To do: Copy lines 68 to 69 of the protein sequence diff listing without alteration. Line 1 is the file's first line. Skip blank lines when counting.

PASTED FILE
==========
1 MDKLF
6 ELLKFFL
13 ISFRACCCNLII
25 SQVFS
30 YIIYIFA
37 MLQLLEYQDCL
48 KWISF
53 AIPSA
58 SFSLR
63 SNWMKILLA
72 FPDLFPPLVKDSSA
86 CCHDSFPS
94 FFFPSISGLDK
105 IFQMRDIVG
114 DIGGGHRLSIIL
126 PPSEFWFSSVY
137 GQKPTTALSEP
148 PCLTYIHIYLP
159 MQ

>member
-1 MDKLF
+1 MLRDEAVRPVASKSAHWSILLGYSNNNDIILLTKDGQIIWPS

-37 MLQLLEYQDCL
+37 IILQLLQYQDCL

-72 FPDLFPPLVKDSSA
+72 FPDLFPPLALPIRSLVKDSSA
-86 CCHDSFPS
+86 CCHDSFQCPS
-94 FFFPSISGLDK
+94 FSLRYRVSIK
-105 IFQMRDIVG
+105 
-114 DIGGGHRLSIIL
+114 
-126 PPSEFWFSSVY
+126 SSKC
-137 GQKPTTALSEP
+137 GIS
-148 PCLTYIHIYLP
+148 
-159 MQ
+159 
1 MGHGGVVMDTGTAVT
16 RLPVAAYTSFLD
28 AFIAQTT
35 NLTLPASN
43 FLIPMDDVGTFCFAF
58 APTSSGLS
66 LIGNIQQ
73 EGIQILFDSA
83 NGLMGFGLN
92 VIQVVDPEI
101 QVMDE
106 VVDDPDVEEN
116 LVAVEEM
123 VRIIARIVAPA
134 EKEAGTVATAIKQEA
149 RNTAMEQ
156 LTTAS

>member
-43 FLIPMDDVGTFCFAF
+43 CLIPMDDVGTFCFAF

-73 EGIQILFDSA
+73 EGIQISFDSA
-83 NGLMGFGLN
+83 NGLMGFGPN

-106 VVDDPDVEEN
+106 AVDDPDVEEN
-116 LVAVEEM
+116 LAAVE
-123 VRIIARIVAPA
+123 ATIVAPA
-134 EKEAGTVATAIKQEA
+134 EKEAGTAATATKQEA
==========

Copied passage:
+106 AVDDPDVEEN
-116 LVAVEEM